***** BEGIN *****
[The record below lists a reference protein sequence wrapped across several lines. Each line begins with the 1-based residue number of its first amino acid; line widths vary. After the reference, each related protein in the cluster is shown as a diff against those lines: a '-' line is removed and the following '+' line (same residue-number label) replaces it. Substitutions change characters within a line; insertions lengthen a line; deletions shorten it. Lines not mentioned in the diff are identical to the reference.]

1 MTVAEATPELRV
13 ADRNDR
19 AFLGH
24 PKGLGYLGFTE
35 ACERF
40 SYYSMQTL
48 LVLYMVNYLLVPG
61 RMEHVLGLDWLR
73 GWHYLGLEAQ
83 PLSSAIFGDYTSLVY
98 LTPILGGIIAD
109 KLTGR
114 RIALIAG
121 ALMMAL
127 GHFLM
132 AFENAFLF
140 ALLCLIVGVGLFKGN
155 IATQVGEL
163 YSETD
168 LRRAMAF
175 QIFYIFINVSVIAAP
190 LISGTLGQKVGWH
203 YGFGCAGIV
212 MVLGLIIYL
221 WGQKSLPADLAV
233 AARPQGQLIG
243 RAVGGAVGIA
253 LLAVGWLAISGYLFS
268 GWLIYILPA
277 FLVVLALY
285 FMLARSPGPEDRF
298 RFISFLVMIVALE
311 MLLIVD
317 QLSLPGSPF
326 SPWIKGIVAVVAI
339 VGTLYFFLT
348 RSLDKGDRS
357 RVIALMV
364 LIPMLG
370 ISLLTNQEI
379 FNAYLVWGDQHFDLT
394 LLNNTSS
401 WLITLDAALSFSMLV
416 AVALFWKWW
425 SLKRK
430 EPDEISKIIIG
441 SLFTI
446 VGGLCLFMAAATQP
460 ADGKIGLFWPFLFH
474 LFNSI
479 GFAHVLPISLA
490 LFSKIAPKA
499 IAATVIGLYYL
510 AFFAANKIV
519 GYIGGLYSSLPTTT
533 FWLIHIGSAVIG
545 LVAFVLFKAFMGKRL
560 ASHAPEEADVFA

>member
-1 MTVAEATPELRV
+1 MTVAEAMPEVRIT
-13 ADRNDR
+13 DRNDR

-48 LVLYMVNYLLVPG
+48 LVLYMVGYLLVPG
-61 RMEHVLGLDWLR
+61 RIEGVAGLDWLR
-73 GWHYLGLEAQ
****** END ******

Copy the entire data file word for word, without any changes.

[The record below lists a reference protein sequence wrapped across several lines. Each line begins with the 1-based residue number of its first amino acid; line widths vary. After the reference, each related protein in the cluster is shown as a diff against those lines: a '-' line is removed and the following '+' line (same residue-number label) replaces it. Substitutions change characters within a line; insertions lengthen a line; deletions shorten it. Lines not mentioned in the diff are identical to the reference.]

1 MTVAEATPELRV
13 ADRNDR
19 AFLGH
24 PKGLGYLGFTE
35 ACERF
40 SYYSMQTL
48 LVLYMVNYLLVPG
61 RMEHVLGLDWLR
73 GWHYLGLEAQ
83 PLSSAIFGDYTSLVY
98 LTPILGGIIAD
109 KLTGR
114 RIALIAG
121 ALMMAL
127 GHFLM
132 AFENAFLF
140 ALLCLIVGVGLFKGN
155 IATQVGEL
163 YSETD
168 LRRAMAF
175 QIFYIFINVSVIAAP
190 LISGTLGQKVGWH
203 YGFGCAGIV
212 MVLGLIIYL
221 WGQKSLPADLAV
233 AARPQGQLIG
243 RAVGGAVGIA
253 LLAVGWLAISGYLFS
268 GWLIYILPA
277 FLVVLALY
285 FMLARSPGPEDRF
298 RFISFLVMIVALE
311 MLLIVD
317 QLSLPGSPF
326 SPWIKGIVAVVAI
339 VGTLYFFLT
348 RSLDKGDRS
357 RVIALMV
364 LIPMLG
370 ISLLTNQEI
379 FNAYLVWGDQHFDLT
394 LLNNTSS
401 WLITLDAALSFSMLV
416 AVALFWKWW
425 SLKRK
430 EPDEISKIIIG
441 SLFTI
446 VGGLCLFMAAATQP
460 ADGKIGLFWPFLFH
474 LFNSI
479 GFAHVLPISLA
490 LFSKIAPKA
499 IAATVIGLYYL
510 AFFAANKIV
519 GYIGGLYSSLPTTT
533 FWLIHIGSAVIG
545 LVAFVLFKAFMGKRL
560 ASHAPEEADVFA

>member
-1 MTVAEATPELRV
+1 MTVAEAMPEVRIT
-13 ADRNDR
+13 DRNDR

-48 LVLYMVNYLLVPG
+48 LVLYMVGYLLVPG
-61 RMEHVLGLDWLR
+61 RIEGVAGLDWLR
-73 GWHYLGLEAQ